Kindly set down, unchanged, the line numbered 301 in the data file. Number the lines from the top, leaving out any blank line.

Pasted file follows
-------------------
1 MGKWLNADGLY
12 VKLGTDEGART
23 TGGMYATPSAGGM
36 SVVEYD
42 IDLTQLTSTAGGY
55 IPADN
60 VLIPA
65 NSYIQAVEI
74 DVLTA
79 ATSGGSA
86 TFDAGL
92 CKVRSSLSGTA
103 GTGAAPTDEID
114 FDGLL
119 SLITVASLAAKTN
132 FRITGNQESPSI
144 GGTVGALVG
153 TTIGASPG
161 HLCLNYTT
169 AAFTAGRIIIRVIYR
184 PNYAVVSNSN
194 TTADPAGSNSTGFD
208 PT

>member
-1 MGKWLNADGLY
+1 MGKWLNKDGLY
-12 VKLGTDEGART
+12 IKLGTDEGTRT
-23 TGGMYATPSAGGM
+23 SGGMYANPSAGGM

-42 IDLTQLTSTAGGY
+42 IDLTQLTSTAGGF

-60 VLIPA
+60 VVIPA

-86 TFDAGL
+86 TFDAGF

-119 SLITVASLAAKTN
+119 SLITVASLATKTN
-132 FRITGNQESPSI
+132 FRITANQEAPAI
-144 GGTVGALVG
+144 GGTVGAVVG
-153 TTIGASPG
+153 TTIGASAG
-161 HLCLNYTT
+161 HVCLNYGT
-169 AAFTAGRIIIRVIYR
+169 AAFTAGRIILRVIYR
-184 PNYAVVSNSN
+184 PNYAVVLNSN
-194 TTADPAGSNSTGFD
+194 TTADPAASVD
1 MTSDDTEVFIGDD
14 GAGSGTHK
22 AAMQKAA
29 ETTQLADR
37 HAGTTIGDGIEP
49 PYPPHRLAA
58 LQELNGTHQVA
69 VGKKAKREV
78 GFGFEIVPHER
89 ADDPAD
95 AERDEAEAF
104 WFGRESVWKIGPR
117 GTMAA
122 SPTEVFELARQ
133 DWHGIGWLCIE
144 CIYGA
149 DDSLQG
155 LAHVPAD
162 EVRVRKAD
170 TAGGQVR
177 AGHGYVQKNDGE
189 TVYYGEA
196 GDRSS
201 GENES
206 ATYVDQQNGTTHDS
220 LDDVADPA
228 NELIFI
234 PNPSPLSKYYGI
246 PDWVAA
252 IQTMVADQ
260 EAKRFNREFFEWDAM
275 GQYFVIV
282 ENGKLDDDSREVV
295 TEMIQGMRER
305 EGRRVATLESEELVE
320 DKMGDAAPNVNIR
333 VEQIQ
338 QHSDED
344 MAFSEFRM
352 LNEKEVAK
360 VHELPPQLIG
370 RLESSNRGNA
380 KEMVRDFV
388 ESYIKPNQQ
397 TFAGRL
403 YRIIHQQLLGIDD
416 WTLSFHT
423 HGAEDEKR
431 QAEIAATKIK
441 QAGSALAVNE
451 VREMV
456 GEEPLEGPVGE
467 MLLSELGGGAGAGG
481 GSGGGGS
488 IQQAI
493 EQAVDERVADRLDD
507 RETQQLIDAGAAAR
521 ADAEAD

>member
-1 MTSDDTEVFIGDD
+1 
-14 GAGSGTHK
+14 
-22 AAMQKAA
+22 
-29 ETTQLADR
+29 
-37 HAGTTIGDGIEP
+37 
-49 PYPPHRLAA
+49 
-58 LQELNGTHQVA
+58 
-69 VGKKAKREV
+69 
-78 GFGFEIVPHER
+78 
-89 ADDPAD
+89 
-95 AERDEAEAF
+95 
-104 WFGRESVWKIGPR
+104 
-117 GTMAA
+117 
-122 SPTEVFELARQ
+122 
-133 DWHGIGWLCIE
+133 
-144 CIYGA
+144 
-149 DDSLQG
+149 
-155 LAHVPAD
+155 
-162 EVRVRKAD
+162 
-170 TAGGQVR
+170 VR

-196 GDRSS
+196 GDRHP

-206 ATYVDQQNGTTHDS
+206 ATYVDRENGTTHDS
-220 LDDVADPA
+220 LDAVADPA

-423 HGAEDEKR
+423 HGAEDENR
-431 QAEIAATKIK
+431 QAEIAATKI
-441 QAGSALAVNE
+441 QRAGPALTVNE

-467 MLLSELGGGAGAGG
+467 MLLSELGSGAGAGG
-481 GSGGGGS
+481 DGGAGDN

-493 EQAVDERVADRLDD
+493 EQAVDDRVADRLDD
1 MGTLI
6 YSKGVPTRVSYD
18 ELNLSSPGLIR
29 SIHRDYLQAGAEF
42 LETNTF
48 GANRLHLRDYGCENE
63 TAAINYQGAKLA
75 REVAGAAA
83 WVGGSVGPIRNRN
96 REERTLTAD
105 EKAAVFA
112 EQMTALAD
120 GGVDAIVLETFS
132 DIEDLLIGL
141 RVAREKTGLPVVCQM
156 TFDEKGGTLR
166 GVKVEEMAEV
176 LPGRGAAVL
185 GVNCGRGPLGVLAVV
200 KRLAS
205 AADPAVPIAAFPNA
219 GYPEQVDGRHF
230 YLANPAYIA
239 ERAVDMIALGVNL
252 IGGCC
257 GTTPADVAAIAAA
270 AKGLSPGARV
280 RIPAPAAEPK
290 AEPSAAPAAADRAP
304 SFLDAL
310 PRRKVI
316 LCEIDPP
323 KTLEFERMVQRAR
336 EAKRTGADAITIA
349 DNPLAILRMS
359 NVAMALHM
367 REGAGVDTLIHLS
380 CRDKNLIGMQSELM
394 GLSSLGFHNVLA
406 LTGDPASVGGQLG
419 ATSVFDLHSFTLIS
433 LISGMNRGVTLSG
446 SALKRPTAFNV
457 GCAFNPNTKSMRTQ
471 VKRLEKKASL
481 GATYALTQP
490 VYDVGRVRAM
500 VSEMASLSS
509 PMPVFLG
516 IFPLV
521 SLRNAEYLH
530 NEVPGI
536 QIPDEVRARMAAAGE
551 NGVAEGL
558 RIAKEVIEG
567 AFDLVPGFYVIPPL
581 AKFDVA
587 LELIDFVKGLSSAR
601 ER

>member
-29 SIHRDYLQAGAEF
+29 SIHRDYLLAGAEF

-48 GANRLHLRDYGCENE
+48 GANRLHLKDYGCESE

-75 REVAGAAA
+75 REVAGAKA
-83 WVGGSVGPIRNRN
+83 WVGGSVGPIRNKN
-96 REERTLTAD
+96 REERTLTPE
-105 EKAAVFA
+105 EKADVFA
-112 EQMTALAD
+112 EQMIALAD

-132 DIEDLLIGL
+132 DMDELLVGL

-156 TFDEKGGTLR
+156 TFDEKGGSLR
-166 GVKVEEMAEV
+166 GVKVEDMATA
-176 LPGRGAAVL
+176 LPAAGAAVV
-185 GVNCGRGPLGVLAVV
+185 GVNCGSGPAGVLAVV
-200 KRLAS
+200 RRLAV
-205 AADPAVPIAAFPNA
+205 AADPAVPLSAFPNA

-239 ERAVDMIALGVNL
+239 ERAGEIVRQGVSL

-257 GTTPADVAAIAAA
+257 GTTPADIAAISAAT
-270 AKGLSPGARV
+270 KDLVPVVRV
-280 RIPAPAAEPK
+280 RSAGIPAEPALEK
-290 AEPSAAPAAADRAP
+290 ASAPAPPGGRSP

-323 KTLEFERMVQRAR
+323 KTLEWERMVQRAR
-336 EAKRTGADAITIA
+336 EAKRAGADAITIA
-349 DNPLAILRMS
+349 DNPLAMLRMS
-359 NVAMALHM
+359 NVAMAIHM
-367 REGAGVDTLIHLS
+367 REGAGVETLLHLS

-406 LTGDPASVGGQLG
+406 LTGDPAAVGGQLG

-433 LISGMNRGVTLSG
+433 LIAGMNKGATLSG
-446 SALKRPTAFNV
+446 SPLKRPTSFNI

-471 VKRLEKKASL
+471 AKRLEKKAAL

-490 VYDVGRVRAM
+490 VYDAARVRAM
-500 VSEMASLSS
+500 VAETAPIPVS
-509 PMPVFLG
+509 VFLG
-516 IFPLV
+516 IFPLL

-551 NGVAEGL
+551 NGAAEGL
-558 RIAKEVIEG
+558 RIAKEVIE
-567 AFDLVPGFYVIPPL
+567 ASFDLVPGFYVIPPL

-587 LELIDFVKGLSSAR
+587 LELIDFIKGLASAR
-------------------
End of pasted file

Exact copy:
+587 LELIDFIKGLASAR